money-619019_640I mentioned in my last post that a “slow and steady” approach to saving is the most beneficial way for us to prepare for our long-term financial future. However, there’s another, equally gradual thing that we can do to help our family finances stay balanced: cutting expenses. This is important because even saving twenty dollars a month can add up fast, and losing track of twenty dollars a month can really end up hurting your situation if you’re not careful.

I want to look at ways that we can cut expenses without cutting back too much on our current lifestyle. As long as we’re not going too crazy with the spending right now, this isn’t as hard as it might sound!

Some of the biggest areas where families have to spend money are in mortgage or rent payments, transportation, food, and clothing needs. Obviously, getting a cheaper house or a more gas-efficient car can help you spend less money, but let’s look at the simpler things first.

Food:

Many people believe that you spend less money on food when you have a plan for your meals, and the evidence seems to support that, with some people claiming they’ve seen up to a 50% reduction in their grocery bills!

Taking a little bit of time to figure out what your family will eat in the coming week or two lets you shop more effectively; you know exactly what you’ll need for the recipes or simple meals that you’ve planned, and you won’t have to buy a lot of stuff in the hope that you’ll get enough meals out of it. Planning helps you waste food less. If you’re willing to put more time into it, you can even research what types of recipes, food choices, and stores will be the cheapest. Like with a lot of other things in life, planning ahead with your grocery shopping is worth the time it takes!

If you want to make the planning even easier, there are plenty of helpful websites online that have pre-made lists of meal ideas on a budget. If you want a place to start, try somewhere like http://www.allyou.com/food/budget-meal-planning.

Other ways to save money on groceries are, of course, coupons and sales, which can also be found or researched online quite easily.

Clothes:

The “MoneyTalksNews” website says that Americans spend on average $1,700 a year on clothing and accessories. Since this is probably more than we need to be spending, the website also offers helpful tips on reducing that cost. Here’s a few of them that I thought were especially helpful; the rest can be found through this link: http://www.moneytalksnews.com/23-tips-for-saving-money-on-clothing/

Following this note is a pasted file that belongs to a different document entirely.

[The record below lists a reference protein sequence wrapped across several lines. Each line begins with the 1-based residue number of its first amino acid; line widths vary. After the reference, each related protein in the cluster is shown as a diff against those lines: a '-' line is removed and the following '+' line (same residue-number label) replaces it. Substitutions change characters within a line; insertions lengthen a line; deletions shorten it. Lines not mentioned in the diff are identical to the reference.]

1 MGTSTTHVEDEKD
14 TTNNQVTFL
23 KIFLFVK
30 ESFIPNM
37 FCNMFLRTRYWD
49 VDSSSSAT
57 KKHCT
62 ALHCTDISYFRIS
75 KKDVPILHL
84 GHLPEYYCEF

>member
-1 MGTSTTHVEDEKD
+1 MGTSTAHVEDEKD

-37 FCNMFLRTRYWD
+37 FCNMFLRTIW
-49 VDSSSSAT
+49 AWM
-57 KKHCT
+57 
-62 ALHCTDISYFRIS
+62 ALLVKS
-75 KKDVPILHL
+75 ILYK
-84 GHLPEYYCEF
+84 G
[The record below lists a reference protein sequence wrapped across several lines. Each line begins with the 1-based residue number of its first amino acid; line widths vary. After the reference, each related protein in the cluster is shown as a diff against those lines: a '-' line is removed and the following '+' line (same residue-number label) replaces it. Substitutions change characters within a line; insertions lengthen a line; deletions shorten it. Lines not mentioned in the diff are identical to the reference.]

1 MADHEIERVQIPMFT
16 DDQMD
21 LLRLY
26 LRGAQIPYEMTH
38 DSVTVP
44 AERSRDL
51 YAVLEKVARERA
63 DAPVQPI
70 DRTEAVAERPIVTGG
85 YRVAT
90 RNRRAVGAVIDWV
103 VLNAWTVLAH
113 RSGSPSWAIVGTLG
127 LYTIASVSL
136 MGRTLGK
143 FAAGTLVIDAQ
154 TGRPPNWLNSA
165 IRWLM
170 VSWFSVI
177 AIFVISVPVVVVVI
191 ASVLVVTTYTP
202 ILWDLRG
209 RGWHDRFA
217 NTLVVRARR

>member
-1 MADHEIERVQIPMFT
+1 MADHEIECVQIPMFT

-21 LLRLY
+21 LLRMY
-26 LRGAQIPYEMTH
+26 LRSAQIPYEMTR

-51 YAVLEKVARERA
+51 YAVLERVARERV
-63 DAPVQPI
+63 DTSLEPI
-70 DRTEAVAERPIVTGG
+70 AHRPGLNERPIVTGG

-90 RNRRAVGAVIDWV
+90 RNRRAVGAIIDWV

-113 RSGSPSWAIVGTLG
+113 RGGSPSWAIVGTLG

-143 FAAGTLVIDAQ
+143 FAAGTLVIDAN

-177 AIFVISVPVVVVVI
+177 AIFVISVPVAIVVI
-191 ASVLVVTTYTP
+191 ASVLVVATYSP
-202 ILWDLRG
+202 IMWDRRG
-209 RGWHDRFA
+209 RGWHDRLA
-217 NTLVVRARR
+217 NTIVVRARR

• Buy out of season. You can always find discount winter clothes once spring has come around again, and with a little planning ahead, you can get ready for the next year’s winter at a much lower cost!
  • Buy clothes that fit now. Sure, you’re probably planning to lose some weight (a lot of people are, me included), but as the website points out, it’s a big gamble to buy something a couple sizes too small in the hope that you’ll fit into it later. It’s safer (and more comfortable) to buy things that you’ll use now.
  • Hem your own clothes instead of going to an expensive tailor. I think that this applies to all types of clothing repairs; if at least one person in the house knows how to do basic sewing repairs or changes, the family can save a lot of money by fixing or repurposing old clothes as something new.
  • For women, the site suggests that you shop in the men’s section if you need something unisex, like a hoodie. While I’d never have thought of this, it’s true that men’s or children’s clothing is usually priced cheaper than women’s. Fair? Probably not. But good to be aware of!

 

That’s some of the stuff that’s helped other families cut their expenses. Try out a few of these ideas, and see if they work for you!

 

—Sam Watson, Editor, Stance